Many different Japanese-style gardens can be found in North America where they are enjoyed for their serenity and tranquility. They have many features in common but also have many differences that make each one unique and quite distinct from the others although many visitors may not appreciate them. Kendall Brown’s book Quiet Beauty enhances the enjoyment of Japanese-style gardens by spotlighting twenty six Japanese-style gardens in the United States and Canada with a discussion of the history, style, and special functions of each.
The gardens were chosen according to four criteria; all are public gardens accessible without a reservation, are historically significant, have sufficient size and scale to be considered tourist destinations, and demonstrate how the appeal and adaptability of the Japanese garden style extends to many parts of North America. The twenty-six gardens are presented in five groups defined by their place in the history of Japanese gardens in North America. The first group includes the gardens that grew out of a love for Japanese culture from 1890s to 1920s and included those that were introduced through world fairs, tea gardens, and estate gardens. The second group developed after World War II during the Cold War era and reflect the desire of the US government to promote peace with former enemies through such projects as the sister city program of President Eisenhower. The 1960s and 1970s saw the rise of commercialism and the transformation of Japanese garden design to suit almost any taste and budget, resulting in gardens that form group three. The fourth group overlaps with group three and includes gardens produced by Koichi Kawana in the 1970s and 1980s and feature complex landscapes with many references to famous gardens in Japan as well as new and conventional forms. The gardens of fifth group, created in the beginning of the twenty-first century, emphasize environmental and economic sustainability and concentrate on the fundamentals of Japanese garden design rather than on superficial “authentic” elements.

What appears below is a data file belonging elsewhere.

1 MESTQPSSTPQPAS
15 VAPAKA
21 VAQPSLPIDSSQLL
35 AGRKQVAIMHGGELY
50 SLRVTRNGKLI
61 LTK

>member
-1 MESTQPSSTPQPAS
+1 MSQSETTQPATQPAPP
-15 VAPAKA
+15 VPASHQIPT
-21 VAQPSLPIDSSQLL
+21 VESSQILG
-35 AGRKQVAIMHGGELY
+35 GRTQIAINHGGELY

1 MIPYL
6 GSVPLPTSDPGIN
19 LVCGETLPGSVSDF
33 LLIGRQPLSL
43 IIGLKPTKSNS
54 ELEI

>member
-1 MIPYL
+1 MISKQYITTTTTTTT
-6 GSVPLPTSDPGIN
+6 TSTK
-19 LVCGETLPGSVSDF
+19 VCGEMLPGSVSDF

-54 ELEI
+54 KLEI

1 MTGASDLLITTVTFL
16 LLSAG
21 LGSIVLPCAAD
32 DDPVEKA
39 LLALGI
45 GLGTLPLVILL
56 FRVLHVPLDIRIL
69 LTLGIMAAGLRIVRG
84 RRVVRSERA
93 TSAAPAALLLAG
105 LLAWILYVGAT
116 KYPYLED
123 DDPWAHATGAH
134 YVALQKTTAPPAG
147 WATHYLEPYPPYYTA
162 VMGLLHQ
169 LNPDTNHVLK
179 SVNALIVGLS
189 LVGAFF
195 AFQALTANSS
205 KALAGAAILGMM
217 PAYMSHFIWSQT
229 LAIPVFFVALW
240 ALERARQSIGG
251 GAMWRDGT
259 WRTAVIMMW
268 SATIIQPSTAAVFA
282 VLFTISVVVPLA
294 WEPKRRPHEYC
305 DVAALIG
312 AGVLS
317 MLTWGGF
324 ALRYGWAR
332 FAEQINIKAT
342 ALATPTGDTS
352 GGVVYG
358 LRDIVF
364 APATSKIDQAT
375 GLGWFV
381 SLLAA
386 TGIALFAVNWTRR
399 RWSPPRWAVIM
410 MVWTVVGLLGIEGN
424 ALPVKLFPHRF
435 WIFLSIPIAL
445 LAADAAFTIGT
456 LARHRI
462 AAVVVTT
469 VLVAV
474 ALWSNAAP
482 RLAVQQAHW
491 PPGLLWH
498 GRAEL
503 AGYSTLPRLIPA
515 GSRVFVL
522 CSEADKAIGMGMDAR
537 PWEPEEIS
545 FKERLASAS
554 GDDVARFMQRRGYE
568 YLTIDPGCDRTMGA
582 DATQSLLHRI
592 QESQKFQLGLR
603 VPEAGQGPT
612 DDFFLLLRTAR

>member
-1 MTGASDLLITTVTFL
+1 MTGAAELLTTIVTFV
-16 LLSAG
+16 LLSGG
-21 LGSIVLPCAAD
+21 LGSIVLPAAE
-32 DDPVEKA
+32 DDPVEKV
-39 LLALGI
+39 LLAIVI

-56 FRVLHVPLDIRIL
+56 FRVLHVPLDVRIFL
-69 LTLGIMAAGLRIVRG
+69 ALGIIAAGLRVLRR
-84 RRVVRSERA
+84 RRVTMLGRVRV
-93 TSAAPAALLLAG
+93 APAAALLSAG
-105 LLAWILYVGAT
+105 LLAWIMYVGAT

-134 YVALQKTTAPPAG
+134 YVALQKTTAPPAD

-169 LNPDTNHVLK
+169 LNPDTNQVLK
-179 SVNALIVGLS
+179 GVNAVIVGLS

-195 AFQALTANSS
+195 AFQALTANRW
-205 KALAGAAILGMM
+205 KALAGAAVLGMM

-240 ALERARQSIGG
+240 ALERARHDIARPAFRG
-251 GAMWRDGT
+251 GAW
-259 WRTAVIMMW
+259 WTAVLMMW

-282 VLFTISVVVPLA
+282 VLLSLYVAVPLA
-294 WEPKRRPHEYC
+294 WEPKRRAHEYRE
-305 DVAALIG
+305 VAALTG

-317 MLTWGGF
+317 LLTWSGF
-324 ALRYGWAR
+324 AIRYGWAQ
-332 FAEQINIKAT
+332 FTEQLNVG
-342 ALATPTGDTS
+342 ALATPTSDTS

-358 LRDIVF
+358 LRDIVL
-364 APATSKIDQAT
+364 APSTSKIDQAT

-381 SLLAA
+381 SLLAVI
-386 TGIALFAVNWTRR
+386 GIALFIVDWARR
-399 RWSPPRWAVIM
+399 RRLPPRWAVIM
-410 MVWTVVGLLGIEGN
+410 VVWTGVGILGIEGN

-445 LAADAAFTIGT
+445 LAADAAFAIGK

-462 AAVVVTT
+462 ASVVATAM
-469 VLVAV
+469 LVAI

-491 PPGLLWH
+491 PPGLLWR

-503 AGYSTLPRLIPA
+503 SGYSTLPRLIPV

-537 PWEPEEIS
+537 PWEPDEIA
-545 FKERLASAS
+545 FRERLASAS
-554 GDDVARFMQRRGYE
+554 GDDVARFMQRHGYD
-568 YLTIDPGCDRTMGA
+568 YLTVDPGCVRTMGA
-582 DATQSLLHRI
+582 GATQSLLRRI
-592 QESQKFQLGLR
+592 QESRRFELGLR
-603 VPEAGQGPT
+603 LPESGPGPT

The book is beautifully illustrated with over 180 color photos that include images of favorite features of Japanese gardens such as moon bridges, stone lanterns, and hipped-roofed pavilions. Even more interesting and beautiful are the photos of less familiar elements such as the flying geese pattern of stone work, a bamboo fence, and a poetry stone. Many photos show the rich flora of the gardens such as skunk cabbage in a moss garden, while others illustrate the principles of Japanese design.
An additional seventy five Japanese style gardens in North America are listed and briefly described in an appendix. Fifteen gardens are listed geographically in each of five regions across North America organized to facilitate a driving trip to visit the gardens. The gardens were selected primarily on the basis of their quality but with consideration given to their historical value and geographic distribution.
Quiet Beauty is a great resource for gardeners that like Japanese gardens and/or would like to create one of their own. The text provides the material needed to distinguish between the various kinds of Japanese-style gardens and the photographs show details that can inspire the imagination. This is not a “how-to-do” book but is an outstanding starting point for an adventure into Japanese-style gardens.